Engineering Systems Beyond Moore’s Law
The Science of Circuitry
The complexity of operations performed in Integrated Circuits (IC) has grown exponentially following Gordon Moore’s seminal prediction on transistor scaling. In turn, this has led to widespread usage of extremely complex Integrated Systems embedded virtually in all man-made devices and systems. The introduction of new and complementary technologies to conventional CMOS transistors, coupled with advancements in high-performance computation, opens up new possibilities for realization of extremely complex integrated systems with unprecedented capabilities. The Viterbi School research in this area will address the following questions:
How to enable reconfigurable, agile, modular, and heterogeneous integration of new materials, devices, and ultimately, complex integrated systems? This includes augmenting the conventional top-down design approaches with bottom-up methods enabling innovation and creativity through the hierarchy from materials and devices to complex integrated systems.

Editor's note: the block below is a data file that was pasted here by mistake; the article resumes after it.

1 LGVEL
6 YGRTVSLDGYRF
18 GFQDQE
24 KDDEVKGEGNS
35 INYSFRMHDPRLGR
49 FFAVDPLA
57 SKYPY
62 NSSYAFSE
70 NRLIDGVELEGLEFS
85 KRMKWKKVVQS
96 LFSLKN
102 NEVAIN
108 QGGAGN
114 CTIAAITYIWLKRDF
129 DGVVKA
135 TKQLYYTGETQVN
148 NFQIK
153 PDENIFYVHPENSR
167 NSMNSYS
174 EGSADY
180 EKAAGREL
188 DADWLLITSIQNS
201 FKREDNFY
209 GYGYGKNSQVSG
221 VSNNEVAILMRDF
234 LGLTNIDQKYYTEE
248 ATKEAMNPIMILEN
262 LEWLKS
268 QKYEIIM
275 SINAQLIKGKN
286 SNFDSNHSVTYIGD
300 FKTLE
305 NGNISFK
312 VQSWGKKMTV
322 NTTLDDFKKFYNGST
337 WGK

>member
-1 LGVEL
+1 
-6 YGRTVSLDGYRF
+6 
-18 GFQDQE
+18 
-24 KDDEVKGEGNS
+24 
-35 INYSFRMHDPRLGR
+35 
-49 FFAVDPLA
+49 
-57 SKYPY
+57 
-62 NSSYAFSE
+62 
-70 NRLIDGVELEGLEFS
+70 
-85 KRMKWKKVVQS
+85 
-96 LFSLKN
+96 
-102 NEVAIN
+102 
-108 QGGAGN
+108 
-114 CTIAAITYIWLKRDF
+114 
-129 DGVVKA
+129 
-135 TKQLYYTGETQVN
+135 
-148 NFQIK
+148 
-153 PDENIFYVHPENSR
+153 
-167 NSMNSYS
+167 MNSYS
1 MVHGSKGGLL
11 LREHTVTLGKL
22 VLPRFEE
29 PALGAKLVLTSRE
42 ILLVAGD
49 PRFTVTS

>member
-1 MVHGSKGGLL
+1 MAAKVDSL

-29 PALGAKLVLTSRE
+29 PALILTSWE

How to develop design tools, predictive models, computer architectures, and experimental infrastructure for complex integrated systems that are based on new materials, devices, processes, and technologies? USC’s major supercomputer cluster and the newly acquired D-Wave quantum computer will serve as enablers for some of these activities.
How to design and verify robust complex integrated systems in presence of large uncertainties that are inherent in many nano-scaled and quantum-engineered devices, processes, and technologies? This includes possible leveraging of such inherent uncertainties for new types of computation or systems.